Bookcision

Rad browser bookmarklet by Norbauer Applications:

When highlights are created on any Kindle device, they are synced up to Amazon’s cloud. These are then visible at kindle.amazon.com, but there is no reason to believe that Amazon will continue to provide this service forever, and our ability to work with text in that hosted browser-based environment is limited.

We wanted a way cleanly to download our highlights onto our local computers, so we created a bookmarklet that permits one to excise highlights from the book’s kindle.amazon.com page.

(Hat tip: Jeremey DuVall.)

How I organize my life with Simplenote

I meant to blog about something geeky and exciting. After starting to re–organize my slew of notes in Simplenote1, I decided to write about this instead.

Let’s call this a very tiny weekly review. 😉

(No, come back! Phew. Thank you.)

Simplenote feels like the perfect fit, and it doesn’t hurt that the guys that started it are super rad. (Hi Mike and Fred!)

So, I love the speed and flexibility of plain text, as well as Markdown. I’m also really glad WordPress.com finally supports Markdown, too.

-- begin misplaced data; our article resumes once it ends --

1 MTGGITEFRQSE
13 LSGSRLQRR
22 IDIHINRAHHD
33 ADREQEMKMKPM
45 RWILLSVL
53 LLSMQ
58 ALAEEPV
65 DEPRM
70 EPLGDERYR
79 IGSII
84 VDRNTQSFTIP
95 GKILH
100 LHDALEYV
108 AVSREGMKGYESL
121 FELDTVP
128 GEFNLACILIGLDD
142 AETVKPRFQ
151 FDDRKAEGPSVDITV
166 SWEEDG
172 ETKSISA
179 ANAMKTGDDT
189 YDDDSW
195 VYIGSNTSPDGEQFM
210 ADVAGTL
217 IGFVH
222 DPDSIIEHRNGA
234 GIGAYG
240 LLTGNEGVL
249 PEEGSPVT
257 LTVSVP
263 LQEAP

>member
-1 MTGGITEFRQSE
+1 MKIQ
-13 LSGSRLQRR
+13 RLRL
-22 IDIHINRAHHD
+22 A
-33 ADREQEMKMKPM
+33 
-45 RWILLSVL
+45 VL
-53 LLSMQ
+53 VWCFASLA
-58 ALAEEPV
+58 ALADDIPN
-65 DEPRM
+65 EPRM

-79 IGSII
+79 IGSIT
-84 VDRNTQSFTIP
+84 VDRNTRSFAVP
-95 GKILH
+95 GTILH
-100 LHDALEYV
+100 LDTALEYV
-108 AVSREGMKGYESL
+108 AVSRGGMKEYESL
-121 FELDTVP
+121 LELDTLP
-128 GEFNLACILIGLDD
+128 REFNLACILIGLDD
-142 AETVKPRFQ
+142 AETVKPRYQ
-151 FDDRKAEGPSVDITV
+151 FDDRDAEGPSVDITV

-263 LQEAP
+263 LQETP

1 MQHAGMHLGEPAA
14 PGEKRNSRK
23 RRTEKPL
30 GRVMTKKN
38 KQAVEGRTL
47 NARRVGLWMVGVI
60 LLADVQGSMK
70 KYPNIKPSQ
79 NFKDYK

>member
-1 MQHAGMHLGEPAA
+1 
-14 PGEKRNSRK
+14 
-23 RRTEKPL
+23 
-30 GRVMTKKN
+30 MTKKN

Here are a few ideas on how I use Simplenote:

  • Agenda notes for coworkers, family, friends.
  • Tasks (personal or shared).
  • Blog post drafts.
  • Inventory.
  • Tracking data that doesn’t need to be displayed in pretty graphs.
  • Health notes, so you can discuss issues to your doctor, dentist, or optometrist with a shred confidence.
  • Restaurants. (A whitelist. These dishes are delectable! Or, a blacklist. That place was not good.)
  • Business hours of places you frequent (e.g. stores, malls, mechanic).
  • Late–night sparks of inspiration.

I also love how you can use other apps with Simplenote, like:

  • nvALT for Mac, which I previously used.
  • Listary for iOS, which Amy and I use to share a few todo lists.

Things is still my main task manager. When talking with my coworkers, in the flow of typing within Simplenote, I sometimes slip the word “TODO” inline with the note, which I can quickly find later and import to Things with more context.

Pro tip: Date everything. You never know if you’ll need it later, and you can always cull or delete later.

Brett Kelly raves about Drafts for iOS (which I finally bought last month and still use), and it feels like Simplenote opens and works just as fast.

If you’re curious about “embedding” images and files, I’d suggest uploading them to your favorite file sharing or hosting service — like Cloudup! — and paste the link into your note.

Is your brain percolating? Do you have any other ideas to get the most out of Simplenote? I’d love to hear them. 🙂


  1. The Simplenote Mac and iOS apps are gorgeous!